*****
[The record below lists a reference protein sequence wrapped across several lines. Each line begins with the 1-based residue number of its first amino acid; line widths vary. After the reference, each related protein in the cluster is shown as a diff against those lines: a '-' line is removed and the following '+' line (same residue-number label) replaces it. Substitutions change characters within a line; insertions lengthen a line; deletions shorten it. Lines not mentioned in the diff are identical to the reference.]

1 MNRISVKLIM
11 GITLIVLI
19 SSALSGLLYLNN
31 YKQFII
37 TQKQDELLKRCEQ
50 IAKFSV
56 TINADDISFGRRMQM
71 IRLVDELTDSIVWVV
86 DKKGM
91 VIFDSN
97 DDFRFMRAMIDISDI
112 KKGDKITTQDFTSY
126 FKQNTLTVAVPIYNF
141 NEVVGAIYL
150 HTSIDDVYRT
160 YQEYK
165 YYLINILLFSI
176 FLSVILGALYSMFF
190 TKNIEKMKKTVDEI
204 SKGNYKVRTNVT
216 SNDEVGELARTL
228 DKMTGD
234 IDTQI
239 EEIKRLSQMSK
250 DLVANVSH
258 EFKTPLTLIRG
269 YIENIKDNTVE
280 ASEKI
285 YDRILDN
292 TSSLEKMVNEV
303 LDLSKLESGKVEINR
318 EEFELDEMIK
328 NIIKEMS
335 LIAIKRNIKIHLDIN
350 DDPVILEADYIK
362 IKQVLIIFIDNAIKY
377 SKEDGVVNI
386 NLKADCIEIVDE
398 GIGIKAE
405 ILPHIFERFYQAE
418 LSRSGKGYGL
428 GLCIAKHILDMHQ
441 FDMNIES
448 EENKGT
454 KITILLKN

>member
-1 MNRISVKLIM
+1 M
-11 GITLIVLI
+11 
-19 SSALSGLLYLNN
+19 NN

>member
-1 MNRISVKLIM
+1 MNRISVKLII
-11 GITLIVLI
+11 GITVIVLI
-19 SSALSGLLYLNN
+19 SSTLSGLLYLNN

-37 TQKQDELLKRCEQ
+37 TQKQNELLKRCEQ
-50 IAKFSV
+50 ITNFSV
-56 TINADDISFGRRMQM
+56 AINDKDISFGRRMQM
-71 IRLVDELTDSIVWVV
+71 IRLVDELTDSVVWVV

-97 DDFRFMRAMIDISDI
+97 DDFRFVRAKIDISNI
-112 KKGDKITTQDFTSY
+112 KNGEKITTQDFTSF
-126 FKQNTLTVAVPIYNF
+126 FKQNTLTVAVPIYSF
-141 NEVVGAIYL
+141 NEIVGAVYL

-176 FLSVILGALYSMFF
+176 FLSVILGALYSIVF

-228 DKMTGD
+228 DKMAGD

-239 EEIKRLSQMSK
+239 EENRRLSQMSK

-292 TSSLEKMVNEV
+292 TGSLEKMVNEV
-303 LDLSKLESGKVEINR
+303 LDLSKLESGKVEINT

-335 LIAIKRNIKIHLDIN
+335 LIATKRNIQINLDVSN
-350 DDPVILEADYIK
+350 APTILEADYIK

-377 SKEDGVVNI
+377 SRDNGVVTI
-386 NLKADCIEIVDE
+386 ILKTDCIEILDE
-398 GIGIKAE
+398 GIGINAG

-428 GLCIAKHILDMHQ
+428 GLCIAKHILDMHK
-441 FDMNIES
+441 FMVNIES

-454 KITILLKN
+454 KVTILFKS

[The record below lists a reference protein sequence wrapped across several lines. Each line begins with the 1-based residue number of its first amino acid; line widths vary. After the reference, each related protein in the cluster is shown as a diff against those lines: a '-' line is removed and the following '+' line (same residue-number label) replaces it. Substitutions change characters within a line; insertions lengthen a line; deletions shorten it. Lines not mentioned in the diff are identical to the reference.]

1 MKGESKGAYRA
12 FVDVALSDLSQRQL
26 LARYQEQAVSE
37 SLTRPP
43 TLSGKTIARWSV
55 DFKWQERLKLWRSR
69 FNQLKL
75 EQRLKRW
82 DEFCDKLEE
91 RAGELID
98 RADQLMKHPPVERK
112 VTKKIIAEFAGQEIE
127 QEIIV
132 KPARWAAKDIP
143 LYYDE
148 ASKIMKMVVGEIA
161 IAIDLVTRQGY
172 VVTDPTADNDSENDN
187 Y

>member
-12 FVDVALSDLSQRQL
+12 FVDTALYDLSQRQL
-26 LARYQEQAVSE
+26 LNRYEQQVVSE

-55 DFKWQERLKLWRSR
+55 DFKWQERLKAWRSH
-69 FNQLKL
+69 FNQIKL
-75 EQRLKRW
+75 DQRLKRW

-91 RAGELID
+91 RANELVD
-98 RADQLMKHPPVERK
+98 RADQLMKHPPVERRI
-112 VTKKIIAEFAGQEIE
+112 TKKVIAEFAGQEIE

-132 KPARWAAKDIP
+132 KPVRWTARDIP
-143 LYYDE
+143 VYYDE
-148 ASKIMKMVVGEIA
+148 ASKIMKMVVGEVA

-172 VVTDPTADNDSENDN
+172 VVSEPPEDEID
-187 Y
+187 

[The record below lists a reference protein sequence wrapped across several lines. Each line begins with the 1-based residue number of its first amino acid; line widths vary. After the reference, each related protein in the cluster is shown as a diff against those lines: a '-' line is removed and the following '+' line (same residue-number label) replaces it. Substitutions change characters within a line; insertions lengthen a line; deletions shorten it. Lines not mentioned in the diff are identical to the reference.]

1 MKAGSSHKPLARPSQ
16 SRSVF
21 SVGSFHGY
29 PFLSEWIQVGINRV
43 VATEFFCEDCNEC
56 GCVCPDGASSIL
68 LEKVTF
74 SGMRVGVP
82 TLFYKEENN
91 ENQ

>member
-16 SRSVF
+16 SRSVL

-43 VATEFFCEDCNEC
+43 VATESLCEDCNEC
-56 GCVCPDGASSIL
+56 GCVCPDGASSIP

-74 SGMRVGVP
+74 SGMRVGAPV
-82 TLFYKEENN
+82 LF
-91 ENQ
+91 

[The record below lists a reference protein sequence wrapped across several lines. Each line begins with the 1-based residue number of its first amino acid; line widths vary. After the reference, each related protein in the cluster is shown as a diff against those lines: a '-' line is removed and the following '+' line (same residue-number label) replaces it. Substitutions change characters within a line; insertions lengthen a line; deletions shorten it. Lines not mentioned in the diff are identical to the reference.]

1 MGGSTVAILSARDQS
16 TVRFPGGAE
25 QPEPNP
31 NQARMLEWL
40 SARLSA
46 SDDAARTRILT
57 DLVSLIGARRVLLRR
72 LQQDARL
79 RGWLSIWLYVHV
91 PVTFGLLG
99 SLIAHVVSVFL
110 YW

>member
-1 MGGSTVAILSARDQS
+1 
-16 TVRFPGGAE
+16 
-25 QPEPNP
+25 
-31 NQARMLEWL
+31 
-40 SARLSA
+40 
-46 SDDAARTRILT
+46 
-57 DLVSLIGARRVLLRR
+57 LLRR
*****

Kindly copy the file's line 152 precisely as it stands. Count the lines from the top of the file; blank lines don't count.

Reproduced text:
16 SRSVF